The measurement of porosity describes the potential air flow trough a sheet in z-direction, the porosity is measuring the air flow which is able to pass this porous structure of the sheet. The measurement is done with a defined air pressure (1,47 kPa) to the surface of the sheet and with a defined measurement area (10 cm²).

Roughness

PPS-Roughness (µ) ISO 8791-4, 1,0 Mpa

A paper surface topography is characterised by the fibres and fillers and the intermediate pores, such a surface is never so even or smooth like a glass plate; to characterise this topography in a simple way we measure the pps-roughness by measuring the air flow on the surface of a paper sheet, similar to a porosity measurement, not in z-direction but in x- and y direction.
The measurement is done with a defined measuring device, with defined pressure of the measuring facility to the paper surface and with a defined rubber plate on the contrary paper side, the resulting values are calculated from pressure differences and describe the width of the slit which enables the air to pass between the measuring facility and the paper surface in x-y direction.

Thickness and Bulk

Thickness (mm) ISO 534

A paper's thickness is measured in micrometres' (µm) – thousandths of a millimetre – and is the distance between the paper's two surfaces. Thickness is in many ways an important consideration in paper selection, as it affects the stability, feel and of course thickness of the final printed product.

Bulk (cm³/g)

Bulk is the inverse of density, i.e. the number obtained by dividing the thickness of paper expressed in microns (1 µm = 0.001 mm) by its grammage expressed in g/m2. Paper is said to bulk well when the thickness seems high for its grammage and to bulk low when the reverse is the case. A high bulk stands for a less compact sheet.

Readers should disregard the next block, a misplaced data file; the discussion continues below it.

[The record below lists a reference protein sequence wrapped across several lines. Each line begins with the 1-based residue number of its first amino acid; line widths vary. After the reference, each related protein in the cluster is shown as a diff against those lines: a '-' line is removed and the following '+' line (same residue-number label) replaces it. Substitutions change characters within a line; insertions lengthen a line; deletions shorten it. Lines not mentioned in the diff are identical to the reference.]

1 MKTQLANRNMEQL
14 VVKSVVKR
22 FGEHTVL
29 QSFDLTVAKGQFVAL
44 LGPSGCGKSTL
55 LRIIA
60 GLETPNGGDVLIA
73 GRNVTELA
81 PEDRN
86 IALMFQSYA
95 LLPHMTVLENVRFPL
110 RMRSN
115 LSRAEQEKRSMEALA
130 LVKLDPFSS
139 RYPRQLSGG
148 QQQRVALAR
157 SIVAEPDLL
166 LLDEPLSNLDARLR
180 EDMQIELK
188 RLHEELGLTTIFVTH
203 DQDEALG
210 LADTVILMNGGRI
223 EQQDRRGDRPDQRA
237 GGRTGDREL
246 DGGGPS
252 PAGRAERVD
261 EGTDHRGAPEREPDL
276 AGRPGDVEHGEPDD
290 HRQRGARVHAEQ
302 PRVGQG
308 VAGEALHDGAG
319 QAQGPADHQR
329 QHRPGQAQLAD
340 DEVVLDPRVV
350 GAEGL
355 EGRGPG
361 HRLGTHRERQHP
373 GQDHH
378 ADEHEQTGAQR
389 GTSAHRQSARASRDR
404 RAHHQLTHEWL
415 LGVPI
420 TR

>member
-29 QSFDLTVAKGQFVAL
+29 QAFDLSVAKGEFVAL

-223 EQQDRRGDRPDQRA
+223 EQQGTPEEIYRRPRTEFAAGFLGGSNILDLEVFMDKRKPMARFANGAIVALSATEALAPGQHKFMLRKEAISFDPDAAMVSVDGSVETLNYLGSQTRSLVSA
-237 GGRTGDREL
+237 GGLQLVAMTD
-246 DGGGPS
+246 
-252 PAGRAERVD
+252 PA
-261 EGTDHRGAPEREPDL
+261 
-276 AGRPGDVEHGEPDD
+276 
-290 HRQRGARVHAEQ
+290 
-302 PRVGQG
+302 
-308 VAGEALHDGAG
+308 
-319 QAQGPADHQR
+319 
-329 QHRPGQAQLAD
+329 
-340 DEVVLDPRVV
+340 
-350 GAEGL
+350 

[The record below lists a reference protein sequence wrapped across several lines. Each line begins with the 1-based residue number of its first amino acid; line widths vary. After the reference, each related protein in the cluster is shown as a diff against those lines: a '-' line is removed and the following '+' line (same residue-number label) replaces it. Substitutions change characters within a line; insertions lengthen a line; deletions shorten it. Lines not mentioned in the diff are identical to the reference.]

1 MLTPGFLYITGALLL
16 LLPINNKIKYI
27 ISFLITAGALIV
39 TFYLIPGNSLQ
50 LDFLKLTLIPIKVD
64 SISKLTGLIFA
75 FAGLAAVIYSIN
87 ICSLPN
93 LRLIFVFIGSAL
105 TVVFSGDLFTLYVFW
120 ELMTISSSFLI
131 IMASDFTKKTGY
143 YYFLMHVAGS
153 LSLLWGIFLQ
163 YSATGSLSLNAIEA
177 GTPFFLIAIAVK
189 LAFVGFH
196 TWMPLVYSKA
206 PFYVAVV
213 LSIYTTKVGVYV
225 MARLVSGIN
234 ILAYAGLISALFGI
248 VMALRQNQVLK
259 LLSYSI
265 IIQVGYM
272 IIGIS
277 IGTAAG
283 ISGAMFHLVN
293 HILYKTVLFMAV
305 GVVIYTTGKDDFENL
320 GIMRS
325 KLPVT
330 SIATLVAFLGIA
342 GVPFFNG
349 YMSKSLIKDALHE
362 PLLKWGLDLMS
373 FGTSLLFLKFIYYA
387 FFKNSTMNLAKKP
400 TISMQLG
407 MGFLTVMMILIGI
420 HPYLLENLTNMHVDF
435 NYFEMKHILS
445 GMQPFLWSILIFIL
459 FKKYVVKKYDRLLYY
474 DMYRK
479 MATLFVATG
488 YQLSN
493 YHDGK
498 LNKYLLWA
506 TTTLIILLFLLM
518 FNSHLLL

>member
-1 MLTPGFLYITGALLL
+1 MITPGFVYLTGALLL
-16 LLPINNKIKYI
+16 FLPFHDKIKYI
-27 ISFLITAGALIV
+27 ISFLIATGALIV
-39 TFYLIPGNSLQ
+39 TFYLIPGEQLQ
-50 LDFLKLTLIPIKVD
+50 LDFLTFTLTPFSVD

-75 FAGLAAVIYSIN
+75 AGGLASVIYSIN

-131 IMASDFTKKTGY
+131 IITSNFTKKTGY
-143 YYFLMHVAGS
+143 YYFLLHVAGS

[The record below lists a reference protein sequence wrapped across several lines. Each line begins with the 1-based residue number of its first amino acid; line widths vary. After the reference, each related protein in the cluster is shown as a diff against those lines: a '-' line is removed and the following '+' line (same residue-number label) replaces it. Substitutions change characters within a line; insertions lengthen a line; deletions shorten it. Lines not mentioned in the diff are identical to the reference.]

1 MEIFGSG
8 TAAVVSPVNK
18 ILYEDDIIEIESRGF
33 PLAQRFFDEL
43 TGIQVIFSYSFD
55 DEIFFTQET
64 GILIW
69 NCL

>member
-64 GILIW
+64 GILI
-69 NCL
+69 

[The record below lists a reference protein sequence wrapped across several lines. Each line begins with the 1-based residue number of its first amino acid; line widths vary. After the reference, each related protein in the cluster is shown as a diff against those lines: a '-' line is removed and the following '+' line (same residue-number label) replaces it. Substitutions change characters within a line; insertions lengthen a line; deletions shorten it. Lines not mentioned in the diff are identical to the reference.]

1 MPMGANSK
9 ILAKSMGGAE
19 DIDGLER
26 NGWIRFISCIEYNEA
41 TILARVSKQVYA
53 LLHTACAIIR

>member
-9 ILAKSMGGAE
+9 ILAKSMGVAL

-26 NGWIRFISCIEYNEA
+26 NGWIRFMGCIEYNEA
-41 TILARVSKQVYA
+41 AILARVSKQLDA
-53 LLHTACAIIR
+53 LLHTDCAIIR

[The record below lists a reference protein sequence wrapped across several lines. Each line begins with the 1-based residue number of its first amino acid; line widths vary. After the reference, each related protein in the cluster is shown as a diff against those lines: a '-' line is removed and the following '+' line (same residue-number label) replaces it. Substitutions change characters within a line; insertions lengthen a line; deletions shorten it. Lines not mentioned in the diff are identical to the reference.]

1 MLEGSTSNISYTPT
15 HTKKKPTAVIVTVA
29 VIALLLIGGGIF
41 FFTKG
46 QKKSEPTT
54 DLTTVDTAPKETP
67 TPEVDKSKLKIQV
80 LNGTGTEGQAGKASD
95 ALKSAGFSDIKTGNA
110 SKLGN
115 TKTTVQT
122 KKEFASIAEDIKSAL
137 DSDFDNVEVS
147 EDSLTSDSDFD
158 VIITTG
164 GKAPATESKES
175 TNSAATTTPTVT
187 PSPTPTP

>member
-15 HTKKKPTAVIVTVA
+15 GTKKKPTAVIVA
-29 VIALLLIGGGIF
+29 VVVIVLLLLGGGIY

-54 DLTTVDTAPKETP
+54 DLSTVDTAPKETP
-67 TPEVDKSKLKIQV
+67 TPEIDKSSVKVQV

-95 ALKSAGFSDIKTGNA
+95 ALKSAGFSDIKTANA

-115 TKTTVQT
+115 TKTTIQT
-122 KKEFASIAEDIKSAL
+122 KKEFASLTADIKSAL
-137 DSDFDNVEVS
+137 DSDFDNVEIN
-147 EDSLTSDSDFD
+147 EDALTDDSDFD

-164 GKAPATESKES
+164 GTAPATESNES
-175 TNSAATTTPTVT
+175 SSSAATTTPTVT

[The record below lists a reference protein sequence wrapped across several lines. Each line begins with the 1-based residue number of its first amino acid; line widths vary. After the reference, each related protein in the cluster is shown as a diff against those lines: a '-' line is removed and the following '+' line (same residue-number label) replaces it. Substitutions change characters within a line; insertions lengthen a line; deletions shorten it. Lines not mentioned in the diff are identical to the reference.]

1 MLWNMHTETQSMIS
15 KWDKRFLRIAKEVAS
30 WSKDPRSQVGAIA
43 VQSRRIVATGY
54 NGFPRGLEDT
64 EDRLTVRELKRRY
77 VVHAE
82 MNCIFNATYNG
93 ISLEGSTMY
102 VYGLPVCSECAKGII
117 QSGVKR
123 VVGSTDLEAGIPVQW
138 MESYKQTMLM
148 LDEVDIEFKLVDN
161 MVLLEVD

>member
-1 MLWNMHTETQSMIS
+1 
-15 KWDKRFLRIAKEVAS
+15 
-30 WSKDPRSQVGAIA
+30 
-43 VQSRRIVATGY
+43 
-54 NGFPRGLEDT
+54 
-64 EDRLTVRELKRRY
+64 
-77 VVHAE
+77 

Tensile and Tear strength

Tensile (N) ISO 1924-2

Is the measurement of a force (N) to elongate a defined paper stripe to its break. The width of the test stripe is 15 mm. Tensile is measured in md and cd, the values in MD are significantly higher than the values in CD, the reason for this is the orientation of the fibres during the forming process in the paper machine in MD.

Elongation (%) Stretch at break ISO 1924-3

This elongation of the paper test stripe in the tensile measurement to the break is called strain, the higher the strain the higher is theoretically the flexibility of the paper in the printing machine to resist against tension-variations.

Tear or tear resistance (mN) ISO 1974

The tear strength is the force a singel sheet can resist when one part of the paper is taken out of the plane, i.e. in the z-direction and perpendicular to both MD and CD. Tear strength is measured according to the Elmendorf method.